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Tuesday, August 30, 2011

Positive Leadership: What is 'True Leadership'?

Rajeev Peshawaria is the CEO of the ICLIF Leadership & Governance Centre and the author of 'Too Many Bosses, Too Few Leaders'. He has previously served as chief learning officer at Morgan Stanley and Coca-Cola and is one of the founding members of the Pine Street Group leadership development programme at Goldman Sachs. In this article, he talks about why there is a lack of strong leadership and what can be done about it.

There is a ton of leadership advice out there, yet, as you point out in the book, on average people say they have worked for between zero and two good leaders. Why aren’t traditional techniques working?

First, we spend a huge amount of time and money trying to teach something that cannot be taught.  True leadership is about having the lasting energy to create a better future — that’s not something you can learn in a classroom or training module.

Further, not only are we trying to teach the unteachable, we are also using methods that don’t work. Let’s walk through a few of the most widely used techniques. First, most leadership training is based on competency models. These capture what made someone successful in the past, and argue that if one repeats those same behaviours, one will be successful in the future. But today, when the world is changing faster than ever before, past behaviour is no predictor of future success.

Another popular tool to teach leadership is psychometric testing — this is meant to determine if someone has a personality suited for leadership.  But a quick look at successful leadership through the ages will reveal that good leadership comes in all personality types and styles, and that here is no correlation whatsoever between a certain personality and effective leadership.

The third popular technique is one used by every business school — the case method. But if we could become great leaders by discussing cases with strangers in a classroom, we would all be leaders by now.

Then we have copycat role plays based on the notion of “best practice.” Leadership experts tell stories of great leaders (like Jack Welch) and translate their greatness into three-step formulas. The truth is that there is no such thing as a three-step formula to good leadership.  And last I checked the dictionary, copying someone else’s behaviour was an act of followership, not leadership.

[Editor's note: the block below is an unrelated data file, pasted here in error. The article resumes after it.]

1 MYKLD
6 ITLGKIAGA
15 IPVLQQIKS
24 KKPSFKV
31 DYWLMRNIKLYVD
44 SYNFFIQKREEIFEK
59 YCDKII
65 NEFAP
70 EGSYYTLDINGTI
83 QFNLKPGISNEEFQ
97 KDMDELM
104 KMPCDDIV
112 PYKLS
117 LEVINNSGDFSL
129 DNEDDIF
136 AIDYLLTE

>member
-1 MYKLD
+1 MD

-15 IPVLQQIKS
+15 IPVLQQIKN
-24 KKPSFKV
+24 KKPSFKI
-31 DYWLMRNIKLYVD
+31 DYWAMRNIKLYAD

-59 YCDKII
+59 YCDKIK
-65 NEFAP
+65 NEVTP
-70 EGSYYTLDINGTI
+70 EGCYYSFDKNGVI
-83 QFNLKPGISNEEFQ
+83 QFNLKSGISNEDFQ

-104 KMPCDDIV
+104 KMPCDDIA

Leadership is not about competency models, two-by-two matrices or best practice role plays.  Leadership is about finding and maintaining the energy to create a better future.  To become a leader, one must feel deeply about the inadequacies of current reality AND decide to do something about it — and these things come from within.

What does a good leader actually spend his or her time on?

The first step for any leader is to discover their personal source of energy. In order to do this, she must develop laser sharp clarity about two things — her purpose (the results she wants to create) and her values (the principles that will guide her when tested). Clarity of purpose and values are the only sources of long-lasting leadership energy.

After a leader has uncovered her own energy by clarifying her purpose and values, she must spend most of her time aligning the energy of others towards shared purpose.  There are three pillars that a leader must proactively shape to make this happen, particularly in large organisations: the brains, bones and nerves of the organisation.

The brain of an organisation is its vision and strategy. The bones are the organisational architecture, which means having the right people, processes and structure.  Finally, the nerves refer to the organisation’s culture. We have found that those leaders who proactively and regularly pay attention to these three pillars drive sustainable success.

You define a company’s culture as “what your people do when no one is looking.” What makes for a positive culture, and what is a leader’s role in bringing it about?

A leader must first define what the culture stands for in terms of clearly recognisable behaviours.  Unless there is a clear definition of expected behaviour, there is no common culture.  Once defined, the leader must socialies the culture by communicating expected behaviours regularly.  While verbal and written communication is good, the most powerful communication is walking the talk — a leader’s actions speak much louder than her words.

Finally, the leader must reinforce the culture by aligning reward and recognition systems to the desired cultural behaviours. When I was at American Express many years ago, 50% of my bonus depended on my leadership behaviours. I had no doubt in my mind that they were important.

Your book talks about the importance of communicating company goals and strategy. What can leaders, especially those who oversee large numbers of employees, do to make sure their communication efforts are successful?

The key is to make the communication both simple and powerful at the same time.  I have seen many brilliant minds fail because they could not communicate brilliant ideas simply enough.  And while making things simple, one must not make them simplistic. Vision and strategy must be communicated in a way that is simple to understand but powerful enough to motivate people to action.  If leaders can ensure everyone in their organisation has a common understanding of the vision and strategy, and are inspired by it, they will unleash the energy of a large number of people towards shared purpose.  This is easier said than done, and the only way to become good at it is to consciously try.’